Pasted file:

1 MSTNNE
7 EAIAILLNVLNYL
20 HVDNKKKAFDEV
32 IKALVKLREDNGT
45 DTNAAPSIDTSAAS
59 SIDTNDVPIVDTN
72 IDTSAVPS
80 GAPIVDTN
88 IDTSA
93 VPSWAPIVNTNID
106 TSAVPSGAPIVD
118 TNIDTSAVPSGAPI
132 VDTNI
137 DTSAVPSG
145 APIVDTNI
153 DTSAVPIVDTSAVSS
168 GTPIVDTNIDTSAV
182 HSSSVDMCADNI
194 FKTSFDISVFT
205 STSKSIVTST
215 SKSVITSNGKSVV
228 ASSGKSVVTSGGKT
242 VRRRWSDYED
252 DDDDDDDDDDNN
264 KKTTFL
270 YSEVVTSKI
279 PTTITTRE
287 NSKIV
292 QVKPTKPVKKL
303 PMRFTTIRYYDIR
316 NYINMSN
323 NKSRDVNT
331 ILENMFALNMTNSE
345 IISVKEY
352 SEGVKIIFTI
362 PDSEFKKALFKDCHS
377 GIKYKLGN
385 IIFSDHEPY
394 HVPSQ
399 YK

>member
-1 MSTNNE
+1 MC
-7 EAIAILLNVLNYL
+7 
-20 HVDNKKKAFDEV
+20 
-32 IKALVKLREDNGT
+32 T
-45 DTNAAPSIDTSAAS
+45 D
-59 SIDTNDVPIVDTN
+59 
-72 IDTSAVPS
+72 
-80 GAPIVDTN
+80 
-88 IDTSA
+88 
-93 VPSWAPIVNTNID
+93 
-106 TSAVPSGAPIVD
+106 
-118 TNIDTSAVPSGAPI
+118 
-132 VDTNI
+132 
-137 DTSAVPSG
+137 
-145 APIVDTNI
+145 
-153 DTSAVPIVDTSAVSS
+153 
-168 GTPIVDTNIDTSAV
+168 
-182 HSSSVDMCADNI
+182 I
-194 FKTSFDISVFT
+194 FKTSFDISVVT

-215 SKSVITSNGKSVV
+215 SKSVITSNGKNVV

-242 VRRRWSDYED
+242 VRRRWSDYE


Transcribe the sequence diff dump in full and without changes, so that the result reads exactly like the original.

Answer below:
1 MSTNNE
7 EAIAILLNVLNYL
20 HVDNKKKAFDEV
32 IKALVKLREDNGT
45 DTNAAPSIDTSAAS
59 SIDTNDVPIVDTN
72 IDTSAVPS
80 GAPIVDTN
88 IDTSA
93 VPSWAPIVNTNID
106 TSAVPSGAPIVD
118 TNIDTSAVPSGAPI
132 VDTNI
137 DTSAVPSG
145 APIVDTNI
153 DTSAVPIVDTSAVSS
168 GTPIVDTNIDTSAV
182 HSSSVDMCADNI
194 FKTSFDISVFT
205 STSKSIVTST
215 SKSVITSNGKSVV
228 ASSGKSVVTSGGKT
242 VRRRWSDYED
252 DDDDDDDDDDNN
264 KKTTFL
270 YSEVVTSKI
279 PTTITTRE
287 NSKIV
292 QVKPTKPVKKL
303 PMRFTTIRYYDIR
316 NYINMSN
323 NKSRDVNT
331 ILENMFALNMTNSE
345 IISVKEY
352 SEGVKIIFTI
362 PDSEFKKALFKDCHS
377 GIKYKLGN
385 IIFSDHEPY
394 HVPSQ
399 YK

>member
-1 MSTNNE
+1 MC
-7 EAIAILLNVLNYL
+7 
-20 HVDNKKKAFDEV
+20 
-32 IKALVKLREDNGT
+32 T
-45 DTNAAPSIDTSAAS
+45 D
-59 SIDTNDVPIVDTN
+59 
-72 IDTSAVPS
+72 
-80 GAPIVDTN
+80 
-88 IDTSA
+88 
-93 VPSWAPIVNTNID
+93 
-106 TSAVPSGAPIVD
+106 
-118 TNIDTSAVPSGAPI
+118 
-132 VDTNI
+132 
-137 DTSAVPSG
+137 
-145 APIVDTNI
+145 
-153 DTSAVPIVDTSAVSS
+153 
-168 GTPIVDTNIDTSAV
+168 
-182 HSSSVDMCADNI
+182 I
-194 FKTSFDISVFT
+194 FKTSFDISVVT

-215 SKSVITSNGKSVV
+215 SKSVITSNGKNVV

-242 VRRRWSDYED
+242 VRRRWSDYE